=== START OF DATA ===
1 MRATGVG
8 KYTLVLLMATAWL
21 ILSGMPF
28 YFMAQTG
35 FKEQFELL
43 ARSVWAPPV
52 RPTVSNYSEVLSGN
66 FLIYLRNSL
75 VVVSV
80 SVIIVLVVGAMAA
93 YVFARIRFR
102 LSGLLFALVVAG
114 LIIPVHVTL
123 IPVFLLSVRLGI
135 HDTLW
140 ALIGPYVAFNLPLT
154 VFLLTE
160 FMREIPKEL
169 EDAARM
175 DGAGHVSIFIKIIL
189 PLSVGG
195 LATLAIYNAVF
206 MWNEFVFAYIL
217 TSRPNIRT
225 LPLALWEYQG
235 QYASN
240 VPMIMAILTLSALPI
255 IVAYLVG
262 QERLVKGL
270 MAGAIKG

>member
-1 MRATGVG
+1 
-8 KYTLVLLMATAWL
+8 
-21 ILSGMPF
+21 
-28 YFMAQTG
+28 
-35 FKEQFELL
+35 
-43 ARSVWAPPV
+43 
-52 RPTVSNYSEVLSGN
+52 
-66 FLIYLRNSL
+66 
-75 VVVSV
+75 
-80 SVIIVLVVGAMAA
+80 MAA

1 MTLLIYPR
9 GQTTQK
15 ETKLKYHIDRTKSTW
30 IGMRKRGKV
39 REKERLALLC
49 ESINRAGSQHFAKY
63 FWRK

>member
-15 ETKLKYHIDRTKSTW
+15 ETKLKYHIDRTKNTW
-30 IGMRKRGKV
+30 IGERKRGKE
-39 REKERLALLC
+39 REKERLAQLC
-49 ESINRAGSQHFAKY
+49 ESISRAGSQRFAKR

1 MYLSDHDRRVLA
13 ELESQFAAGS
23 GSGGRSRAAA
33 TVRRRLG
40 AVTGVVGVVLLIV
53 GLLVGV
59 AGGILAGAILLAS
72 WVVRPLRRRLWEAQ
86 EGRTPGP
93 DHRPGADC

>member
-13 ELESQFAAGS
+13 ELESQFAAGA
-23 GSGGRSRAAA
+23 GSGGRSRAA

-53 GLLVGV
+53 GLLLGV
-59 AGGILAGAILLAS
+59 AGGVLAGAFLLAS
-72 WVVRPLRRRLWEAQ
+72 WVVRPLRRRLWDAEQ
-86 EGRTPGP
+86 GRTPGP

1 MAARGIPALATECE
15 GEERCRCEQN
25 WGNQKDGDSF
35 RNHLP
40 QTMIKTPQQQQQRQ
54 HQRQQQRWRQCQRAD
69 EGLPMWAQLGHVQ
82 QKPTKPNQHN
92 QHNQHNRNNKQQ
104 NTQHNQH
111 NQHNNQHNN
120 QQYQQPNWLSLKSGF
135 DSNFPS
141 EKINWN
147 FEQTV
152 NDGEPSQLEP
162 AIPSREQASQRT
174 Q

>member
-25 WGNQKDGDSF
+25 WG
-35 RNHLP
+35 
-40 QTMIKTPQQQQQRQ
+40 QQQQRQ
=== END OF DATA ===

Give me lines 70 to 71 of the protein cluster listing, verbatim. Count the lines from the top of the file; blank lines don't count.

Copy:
23 GSGGRSRAAA
33 TVRRRLG